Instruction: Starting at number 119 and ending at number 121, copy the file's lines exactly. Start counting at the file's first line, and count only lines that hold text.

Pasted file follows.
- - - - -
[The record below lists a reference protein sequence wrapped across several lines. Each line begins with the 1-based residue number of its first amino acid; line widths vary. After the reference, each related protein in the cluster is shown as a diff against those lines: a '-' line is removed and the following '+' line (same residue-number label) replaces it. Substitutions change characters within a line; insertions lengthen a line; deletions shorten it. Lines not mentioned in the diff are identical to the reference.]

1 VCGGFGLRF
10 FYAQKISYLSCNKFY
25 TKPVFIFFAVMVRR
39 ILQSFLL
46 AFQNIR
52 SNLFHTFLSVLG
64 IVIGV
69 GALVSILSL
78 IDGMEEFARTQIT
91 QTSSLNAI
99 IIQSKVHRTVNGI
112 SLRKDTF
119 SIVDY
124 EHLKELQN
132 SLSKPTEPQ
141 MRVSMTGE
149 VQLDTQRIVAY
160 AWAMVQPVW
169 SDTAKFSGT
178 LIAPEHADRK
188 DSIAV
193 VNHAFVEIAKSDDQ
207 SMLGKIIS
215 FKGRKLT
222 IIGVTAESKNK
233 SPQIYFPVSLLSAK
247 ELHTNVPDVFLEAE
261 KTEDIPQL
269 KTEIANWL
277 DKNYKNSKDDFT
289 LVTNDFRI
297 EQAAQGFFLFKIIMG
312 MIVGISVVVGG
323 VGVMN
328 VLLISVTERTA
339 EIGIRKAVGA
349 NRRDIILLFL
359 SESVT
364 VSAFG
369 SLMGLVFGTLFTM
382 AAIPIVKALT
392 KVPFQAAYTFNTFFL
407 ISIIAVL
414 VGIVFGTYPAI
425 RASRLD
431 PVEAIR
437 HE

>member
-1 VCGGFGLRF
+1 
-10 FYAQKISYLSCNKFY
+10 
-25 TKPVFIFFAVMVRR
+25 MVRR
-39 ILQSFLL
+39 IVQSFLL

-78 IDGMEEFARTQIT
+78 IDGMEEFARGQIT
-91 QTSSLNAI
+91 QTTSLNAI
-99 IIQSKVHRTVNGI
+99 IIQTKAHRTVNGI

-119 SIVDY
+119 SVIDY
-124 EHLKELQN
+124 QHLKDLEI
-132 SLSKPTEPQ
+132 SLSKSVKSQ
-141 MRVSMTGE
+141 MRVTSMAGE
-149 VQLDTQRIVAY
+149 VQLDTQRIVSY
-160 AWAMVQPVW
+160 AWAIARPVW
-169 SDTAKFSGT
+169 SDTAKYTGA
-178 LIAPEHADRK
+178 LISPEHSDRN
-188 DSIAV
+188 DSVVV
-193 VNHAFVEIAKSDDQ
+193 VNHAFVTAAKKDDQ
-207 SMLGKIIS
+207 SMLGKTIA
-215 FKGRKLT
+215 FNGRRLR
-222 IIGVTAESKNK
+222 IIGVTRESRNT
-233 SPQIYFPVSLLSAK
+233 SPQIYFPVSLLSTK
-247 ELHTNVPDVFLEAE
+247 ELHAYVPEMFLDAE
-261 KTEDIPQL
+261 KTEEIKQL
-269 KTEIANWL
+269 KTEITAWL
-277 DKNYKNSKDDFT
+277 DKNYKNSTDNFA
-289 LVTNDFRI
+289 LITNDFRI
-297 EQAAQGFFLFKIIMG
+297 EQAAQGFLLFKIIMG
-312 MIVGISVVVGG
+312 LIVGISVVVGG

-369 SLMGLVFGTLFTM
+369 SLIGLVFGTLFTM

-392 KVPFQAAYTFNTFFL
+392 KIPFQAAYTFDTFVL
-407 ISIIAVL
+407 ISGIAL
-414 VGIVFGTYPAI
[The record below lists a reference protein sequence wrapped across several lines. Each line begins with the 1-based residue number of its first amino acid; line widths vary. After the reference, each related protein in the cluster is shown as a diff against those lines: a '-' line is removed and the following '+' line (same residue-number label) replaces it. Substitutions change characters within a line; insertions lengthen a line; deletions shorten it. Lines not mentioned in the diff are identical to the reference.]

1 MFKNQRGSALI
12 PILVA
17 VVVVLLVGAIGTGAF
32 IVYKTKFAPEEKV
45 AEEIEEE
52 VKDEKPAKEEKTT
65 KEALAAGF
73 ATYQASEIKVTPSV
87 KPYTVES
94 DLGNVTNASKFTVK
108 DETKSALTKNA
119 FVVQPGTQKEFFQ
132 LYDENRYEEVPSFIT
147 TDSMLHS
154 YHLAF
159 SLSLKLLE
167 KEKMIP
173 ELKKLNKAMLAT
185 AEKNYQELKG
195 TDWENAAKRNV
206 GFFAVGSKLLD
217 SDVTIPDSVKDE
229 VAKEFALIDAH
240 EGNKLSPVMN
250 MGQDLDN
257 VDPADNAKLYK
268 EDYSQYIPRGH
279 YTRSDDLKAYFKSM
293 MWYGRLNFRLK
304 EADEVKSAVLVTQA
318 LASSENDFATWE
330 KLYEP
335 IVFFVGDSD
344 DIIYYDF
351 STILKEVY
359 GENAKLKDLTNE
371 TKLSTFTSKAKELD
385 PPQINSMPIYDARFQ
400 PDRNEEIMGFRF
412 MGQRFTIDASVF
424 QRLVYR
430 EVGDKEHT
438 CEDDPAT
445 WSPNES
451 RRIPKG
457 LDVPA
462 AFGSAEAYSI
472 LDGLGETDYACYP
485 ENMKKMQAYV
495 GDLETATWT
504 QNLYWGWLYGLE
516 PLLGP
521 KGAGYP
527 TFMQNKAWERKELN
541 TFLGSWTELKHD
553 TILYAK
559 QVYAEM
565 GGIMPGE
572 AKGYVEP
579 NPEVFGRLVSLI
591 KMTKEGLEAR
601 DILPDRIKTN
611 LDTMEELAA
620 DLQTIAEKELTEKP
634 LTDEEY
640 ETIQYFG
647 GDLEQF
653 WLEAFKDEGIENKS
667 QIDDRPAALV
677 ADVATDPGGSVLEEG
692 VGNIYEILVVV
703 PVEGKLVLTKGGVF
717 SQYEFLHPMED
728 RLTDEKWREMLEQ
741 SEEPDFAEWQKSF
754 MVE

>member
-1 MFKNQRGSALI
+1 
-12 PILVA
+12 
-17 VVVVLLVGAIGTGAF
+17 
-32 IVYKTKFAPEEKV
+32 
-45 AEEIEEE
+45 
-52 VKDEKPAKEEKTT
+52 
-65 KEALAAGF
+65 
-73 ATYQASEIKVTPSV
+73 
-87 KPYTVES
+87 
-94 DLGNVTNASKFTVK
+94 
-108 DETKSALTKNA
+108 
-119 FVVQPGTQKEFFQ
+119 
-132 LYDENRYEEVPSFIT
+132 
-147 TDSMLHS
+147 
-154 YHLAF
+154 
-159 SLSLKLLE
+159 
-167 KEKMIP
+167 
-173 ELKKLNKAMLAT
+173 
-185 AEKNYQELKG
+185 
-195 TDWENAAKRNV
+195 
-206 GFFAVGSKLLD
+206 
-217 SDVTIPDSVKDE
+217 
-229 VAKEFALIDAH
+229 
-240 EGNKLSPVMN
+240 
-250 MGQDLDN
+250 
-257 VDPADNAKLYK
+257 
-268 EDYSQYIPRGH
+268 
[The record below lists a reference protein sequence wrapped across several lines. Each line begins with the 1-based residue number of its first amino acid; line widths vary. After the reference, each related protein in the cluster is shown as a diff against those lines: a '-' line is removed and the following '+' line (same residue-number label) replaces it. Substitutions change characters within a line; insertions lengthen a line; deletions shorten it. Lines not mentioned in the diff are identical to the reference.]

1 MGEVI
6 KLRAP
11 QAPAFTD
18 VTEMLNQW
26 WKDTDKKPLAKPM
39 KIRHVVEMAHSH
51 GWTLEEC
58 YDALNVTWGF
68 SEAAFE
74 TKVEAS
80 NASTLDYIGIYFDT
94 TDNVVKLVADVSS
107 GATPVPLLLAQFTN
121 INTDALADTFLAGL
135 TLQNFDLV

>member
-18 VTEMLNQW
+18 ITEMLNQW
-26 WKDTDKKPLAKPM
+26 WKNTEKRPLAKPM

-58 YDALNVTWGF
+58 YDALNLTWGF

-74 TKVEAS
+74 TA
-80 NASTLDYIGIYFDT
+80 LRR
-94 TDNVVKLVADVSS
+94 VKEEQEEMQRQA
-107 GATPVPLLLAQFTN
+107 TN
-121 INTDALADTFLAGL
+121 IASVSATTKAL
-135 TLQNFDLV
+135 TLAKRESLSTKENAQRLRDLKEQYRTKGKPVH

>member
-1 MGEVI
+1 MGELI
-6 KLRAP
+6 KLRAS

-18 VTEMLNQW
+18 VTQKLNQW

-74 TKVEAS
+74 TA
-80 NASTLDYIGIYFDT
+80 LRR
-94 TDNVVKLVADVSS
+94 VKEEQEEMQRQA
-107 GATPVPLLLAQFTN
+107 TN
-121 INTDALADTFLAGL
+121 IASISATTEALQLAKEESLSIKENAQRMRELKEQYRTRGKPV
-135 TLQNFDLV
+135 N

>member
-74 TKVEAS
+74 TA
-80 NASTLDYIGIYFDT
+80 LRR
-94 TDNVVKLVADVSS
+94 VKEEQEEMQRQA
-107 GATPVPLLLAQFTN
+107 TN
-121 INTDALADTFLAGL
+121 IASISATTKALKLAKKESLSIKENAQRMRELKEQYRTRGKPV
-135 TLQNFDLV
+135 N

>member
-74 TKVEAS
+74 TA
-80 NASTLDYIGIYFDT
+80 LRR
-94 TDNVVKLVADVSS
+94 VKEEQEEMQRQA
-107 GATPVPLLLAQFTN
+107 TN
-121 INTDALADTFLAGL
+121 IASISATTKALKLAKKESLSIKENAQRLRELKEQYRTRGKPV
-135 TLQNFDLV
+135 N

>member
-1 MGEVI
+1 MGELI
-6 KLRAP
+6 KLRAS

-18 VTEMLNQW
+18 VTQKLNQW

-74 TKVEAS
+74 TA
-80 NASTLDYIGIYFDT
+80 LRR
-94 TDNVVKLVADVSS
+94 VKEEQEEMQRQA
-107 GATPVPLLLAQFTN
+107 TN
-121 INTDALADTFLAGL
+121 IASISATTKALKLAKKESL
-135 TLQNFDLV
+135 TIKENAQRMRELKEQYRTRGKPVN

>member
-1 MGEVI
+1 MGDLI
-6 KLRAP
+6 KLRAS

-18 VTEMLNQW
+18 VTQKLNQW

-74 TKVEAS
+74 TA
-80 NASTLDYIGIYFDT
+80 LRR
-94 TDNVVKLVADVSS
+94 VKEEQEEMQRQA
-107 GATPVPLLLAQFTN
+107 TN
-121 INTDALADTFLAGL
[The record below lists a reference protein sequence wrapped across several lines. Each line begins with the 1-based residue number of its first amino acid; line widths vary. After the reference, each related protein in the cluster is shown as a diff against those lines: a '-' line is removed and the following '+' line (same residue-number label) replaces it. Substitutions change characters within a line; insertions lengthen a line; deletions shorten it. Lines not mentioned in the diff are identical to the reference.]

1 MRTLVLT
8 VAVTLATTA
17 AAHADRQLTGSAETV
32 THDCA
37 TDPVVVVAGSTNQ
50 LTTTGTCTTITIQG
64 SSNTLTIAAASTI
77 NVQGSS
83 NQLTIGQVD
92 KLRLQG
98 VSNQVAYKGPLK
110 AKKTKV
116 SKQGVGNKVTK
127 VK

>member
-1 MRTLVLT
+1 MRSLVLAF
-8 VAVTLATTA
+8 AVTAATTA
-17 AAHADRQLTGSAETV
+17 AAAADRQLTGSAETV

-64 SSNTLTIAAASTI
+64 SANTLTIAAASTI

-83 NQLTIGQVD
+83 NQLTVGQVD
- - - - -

52 VKDEKPAKEEKTT
65 KEALAAGF
73 ATYQASEIKVTPSV